Auto-loading Kernel Modules
When configuring your system, at first you may think it would be best to compile everything as a module. This isn't always a good idea, as it won't always save memory. Each module uses memory in 4K pages, so the last page will generally have some space wasted. Therefore, if you'll almost always have the module in use, you might as well compile it into the kernel. Also, keep in mind that kerneld itself consumes some memory (in my experience, at least 12 pages), so if you only have a few small modules to worry about, it would be better to compile them into the kernel or load them explicitly in the startup script.
Modules for file systems must be loaded as long as the file system is mounted, even if you're not using it. So if you keep /dos mounted all the time, don't bother to compile support for FAT as a module. If you don't like that option, you could look into using an automount daemon instead of keeping the file system mounted.
Be careful with modules that include information that may be changed when run. For example, the sound driver keeps track of the volume, and if you compile it as a module, the volume will be reset to the default each time it is loaded.
Finally, be careful not to compile something as a module if it will be used at boot time before kerneld is started. This includes the root file system, of course. For many systems, you'll find that you need both ELF and a.out support before kerneld starts. You may be able to overcome some problems by installing kerneld as one of the first programs executed by the startup scripts, but be careful if you're also doing dial-on-demand, as you may have something like sendmail in your startup scripts that will trigger it. As long as you have your old kernel around as a safety net, though, feel free to experiment.
Preston Crow Preston Crow is a graduate student in computer science at Dartmouth College. He became a happy Linux user in the summer of 1995, shortly before becoming happily married.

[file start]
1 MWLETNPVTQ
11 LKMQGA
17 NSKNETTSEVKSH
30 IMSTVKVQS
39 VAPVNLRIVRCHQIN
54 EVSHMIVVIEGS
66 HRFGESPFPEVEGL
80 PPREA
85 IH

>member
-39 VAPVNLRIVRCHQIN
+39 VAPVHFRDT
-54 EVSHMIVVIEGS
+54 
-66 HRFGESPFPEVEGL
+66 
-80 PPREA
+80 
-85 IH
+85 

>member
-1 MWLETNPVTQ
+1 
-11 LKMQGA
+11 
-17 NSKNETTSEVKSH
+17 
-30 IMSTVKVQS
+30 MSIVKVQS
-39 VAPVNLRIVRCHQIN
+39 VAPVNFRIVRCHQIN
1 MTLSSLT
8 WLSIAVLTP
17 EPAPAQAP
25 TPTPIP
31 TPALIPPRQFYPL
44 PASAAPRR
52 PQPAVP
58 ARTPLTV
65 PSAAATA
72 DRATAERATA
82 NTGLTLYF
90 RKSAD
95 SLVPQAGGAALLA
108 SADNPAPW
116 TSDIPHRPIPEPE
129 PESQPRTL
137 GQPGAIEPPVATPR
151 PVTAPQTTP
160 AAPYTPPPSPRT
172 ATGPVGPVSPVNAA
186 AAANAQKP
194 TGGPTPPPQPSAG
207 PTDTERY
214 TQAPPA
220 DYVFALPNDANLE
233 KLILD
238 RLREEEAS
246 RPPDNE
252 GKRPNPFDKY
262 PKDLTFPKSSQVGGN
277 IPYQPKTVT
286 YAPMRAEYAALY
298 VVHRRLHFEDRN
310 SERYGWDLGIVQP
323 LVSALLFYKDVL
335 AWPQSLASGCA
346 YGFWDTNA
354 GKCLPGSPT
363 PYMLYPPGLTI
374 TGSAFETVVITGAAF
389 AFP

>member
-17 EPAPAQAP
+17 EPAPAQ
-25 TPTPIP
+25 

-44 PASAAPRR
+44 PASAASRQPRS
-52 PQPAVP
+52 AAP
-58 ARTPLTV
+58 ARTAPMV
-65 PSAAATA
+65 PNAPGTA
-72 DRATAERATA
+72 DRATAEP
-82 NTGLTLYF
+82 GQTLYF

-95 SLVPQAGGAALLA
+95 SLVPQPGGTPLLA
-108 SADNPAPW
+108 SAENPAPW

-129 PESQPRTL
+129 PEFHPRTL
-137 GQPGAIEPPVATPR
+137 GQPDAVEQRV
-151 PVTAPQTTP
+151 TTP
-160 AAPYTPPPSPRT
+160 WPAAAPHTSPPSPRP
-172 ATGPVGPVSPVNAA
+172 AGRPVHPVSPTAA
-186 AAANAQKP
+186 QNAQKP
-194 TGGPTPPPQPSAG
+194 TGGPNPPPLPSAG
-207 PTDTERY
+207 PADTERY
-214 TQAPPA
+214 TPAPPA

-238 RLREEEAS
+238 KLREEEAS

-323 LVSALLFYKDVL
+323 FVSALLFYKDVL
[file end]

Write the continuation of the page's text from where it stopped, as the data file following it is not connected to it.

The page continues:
Practical Task Scheduling Deployment
July 20, 2016 12:00 pm CDT
One of the best things about the UNIX environment (aside from being stable and efficient) is the vast array of software tools available to help you do your job. Traditionally, a UNIX tool does only one thing, but does that one thing very well. For example, grep is very easy to use and can search vast amounts of data quickly. The find tool can find a particular file or files based on all kinds of criteria. It's pretty easy to string these tools together to build even more powerful tools, such as a tool that finds all of the .log files in the /home directory and searches each one for a particular entry. This erector-set mentality allows UNIX system administrators to seem to always have the right tool for the job.
Cron traditionally has been considered another such a tool for job scheduling, but is it enough? This webinar considers that very question. The first part builds on a previous Geek Guide, Beyond Cron, and briefly describes how to know when it might be time to consider upgrading your job scheduling infrastructure. The second part presents an actual planning and implementation framework.
Join Linux Journal's Mike Diehl and Pat Cameron of Help Systems.
Free to Linux Journal readers.Register Now!
- SUSE LLC's SUSE Manager
- My +1 Sword of Productivity
- Murat Yener and Onur Dundar's Expert Android Studio (Wrox)
- Non-Linux FOSS: Caffeine!
- Managing Linux Using Puppet
- Doing for User Space What We Did for Kernel Space
- Tech Tip: Really Simple HTTP Server with Python
- SuperTuxKart 0.9.2 Released
- Rogue Wave Software's Zend Server
- Parsing an RSS News Feed with a Bash Script
With all the industry talk about the benefits of Linux on Power and all the performance advantages offered by its open architecture, you may be considering a move in that direction. If you are thinking about analytics, big data and cloud computing, you would be right to evaluate Power. The idea of using commodity x86 hardware and replacing it every three years is an outdated cost model. It doesn’t consider the total cost of ownership, and it doesn’t consider the advantage of real processing power, high-availability and multithreading like a demon.
This ebook takes a look at some of the practical applications of the Linux on Power platform and ways you might bring all the performance power of this open architecture to bear for your organization. There are no smoke and mirrors here—just hard, cold, empirical evidence provided by independent sources. I also consider some innovative ways Linux on Power will be used in the future.Get the Guide